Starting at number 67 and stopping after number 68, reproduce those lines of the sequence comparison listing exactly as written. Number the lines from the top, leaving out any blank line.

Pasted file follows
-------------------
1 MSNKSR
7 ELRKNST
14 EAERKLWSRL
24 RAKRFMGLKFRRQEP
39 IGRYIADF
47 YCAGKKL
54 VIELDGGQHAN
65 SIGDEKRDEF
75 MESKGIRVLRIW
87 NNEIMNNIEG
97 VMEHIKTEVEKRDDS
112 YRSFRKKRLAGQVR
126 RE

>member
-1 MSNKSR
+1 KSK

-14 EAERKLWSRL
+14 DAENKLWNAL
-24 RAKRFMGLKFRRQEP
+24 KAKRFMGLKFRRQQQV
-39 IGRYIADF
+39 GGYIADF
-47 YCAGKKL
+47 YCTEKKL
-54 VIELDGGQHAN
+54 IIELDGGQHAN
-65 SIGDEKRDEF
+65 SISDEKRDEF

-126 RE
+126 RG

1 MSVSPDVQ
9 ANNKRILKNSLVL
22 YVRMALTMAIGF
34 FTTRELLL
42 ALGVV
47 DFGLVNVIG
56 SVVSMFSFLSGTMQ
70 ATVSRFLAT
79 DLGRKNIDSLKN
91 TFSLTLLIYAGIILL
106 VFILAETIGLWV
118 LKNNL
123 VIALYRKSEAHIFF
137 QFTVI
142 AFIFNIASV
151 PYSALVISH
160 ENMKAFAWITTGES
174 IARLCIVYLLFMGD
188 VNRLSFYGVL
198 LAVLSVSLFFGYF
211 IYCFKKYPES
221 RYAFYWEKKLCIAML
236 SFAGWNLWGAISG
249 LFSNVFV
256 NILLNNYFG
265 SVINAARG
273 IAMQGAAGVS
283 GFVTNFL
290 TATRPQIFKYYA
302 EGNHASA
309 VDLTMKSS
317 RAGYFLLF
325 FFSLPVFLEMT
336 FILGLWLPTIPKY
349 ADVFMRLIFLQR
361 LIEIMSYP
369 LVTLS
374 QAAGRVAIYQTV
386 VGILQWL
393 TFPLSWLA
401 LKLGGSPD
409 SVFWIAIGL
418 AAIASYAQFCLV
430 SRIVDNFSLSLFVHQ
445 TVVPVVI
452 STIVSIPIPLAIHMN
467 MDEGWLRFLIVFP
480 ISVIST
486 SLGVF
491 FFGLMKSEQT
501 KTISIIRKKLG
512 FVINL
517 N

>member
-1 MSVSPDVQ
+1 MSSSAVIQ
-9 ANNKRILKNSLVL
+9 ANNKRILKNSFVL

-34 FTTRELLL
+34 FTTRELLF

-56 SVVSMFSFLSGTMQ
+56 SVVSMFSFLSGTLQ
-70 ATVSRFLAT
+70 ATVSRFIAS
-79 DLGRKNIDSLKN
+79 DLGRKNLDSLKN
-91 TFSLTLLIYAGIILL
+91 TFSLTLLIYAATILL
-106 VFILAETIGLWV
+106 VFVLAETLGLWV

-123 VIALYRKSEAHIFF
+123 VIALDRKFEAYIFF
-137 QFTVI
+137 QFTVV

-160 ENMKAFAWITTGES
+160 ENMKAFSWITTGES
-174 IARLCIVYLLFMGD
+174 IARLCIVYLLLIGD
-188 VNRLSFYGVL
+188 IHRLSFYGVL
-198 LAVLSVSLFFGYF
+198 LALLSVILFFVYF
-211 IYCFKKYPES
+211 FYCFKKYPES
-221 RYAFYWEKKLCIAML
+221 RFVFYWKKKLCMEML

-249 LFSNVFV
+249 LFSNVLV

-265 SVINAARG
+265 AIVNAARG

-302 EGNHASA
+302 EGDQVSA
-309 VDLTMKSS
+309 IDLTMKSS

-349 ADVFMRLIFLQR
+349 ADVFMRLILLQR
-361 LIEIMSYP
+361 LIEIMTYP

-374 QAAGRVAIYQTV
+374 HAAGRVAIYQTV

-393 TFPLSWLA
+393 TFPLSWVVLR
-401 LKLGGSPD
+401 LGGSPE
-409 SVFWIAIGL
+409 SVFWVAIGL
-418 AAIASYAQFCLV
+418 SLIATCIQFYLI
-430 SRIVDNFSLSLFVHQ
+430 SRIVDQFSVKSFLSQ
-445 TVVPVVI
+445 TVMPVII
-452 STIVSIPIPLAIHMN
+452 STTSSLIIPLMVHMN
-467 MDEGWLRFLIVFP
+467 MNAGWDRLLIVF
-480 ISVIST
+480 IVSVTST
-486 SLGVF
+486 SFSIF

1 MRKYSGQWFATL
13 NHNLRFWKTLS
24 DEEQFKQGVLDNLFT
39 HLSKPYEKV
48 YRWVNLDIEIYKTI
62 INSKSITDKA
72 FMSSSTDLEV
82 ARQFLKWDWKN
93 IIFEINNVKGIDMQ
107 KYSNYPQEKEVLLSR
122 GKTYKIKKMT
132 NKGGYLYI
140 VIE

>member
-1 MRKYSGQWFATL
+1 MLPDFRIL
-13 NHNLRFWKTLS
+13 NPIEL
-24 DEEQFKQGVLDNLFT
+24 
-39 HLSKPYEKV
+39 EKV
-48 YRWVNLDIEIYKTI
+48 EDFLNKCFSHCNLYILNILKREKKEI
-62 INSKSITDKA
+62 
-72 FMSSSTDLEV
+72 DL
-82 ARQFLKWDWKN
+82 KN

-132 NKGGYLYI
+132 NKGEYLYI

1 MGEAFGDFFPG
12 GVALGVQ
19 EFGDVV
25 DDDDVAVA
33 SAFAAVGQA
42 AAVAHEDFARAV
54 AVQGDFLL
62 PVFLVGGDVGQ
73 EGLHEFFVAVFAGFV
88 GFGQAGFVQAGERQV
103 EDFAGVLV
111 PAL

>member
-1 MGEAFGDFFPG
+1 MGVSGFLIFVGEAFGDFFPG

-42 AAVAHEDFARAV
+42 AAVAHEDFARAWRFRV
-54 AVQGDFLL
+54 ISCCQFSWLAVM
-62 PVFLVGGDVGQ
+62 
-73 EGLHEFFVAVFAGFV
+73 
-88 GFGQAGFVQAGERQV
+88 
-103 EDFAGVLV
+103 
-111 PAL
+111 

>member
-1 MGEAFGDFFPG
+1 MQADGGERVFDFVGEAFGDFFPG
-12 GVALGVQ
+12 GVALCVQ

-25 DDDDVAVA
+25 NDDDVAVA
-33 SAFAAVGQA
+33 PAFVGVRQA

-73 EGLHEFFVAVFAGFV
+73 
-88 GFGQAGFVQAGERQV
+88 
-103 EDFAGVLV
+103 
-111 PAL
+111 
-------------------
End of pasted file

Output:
369 LVTLS
374 QAAGRVAIYQTV